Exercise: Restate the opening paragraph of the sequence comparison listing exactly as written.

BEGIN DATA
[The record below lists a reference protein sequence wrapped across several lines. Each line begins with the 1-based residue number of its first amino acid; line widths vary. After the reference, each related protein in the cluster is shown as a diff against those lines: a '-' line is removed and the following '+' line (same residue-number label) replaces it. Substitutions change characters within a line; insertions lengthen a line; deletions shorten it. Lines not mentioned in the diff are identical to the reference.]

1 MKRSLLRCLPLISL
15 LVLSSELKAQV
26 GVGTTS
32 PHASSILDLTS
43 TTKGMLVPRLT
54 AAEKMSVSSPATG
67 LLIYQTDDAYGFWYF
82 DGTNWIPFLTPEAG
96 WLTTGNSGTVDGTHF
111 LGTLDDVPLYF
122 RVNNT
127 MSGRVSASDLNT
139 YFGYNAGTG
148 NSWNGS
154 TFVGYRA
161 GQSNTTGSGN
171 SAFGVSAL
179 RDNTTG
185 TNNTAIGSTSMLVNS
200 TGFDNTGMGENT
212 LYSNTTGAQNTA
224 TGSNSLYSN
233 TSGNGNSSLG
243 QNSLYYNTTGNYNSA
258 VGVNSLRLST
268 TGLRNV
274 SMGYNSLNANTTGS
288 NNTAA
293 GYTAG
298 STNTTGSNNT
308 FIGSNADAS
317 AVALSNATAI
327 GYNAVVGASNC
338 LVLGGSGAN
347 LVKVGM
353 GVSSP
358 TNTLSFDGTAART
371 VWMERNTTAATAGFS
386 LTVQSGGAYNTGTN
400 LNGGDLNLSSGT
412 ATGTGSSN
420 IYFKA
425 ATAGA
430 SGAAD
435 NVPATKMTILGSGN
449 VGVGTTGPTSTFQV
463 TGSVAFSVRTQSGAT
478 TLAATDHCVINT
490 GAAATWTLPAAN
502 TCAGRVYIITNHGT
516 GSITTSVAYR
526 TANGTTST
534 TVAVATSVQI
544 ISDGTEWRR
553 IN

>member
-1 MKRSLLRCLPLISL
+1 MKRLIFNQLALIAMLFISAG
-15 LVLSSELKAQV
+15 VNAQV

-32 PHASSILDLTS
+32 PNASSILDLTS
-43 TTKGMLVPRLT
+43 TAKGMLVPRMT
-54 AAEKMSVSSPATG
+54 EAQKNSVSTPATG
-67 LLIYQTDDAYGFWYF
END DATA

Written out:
[The record below lists a reference protein sequence wrapped across several lines. Each line begins with the 1-based residue number of its first amino acid; line widths vary. After the reference, each related protein in the cluster is shown as a diff against those lines: a '-' line is removed and the following '+' line (same residue-number label) replaces it. Substitutions change characters within a line; insertions lengthen a line; deletions shorten it. Lines not mentioned in the diff are identical to the reference.]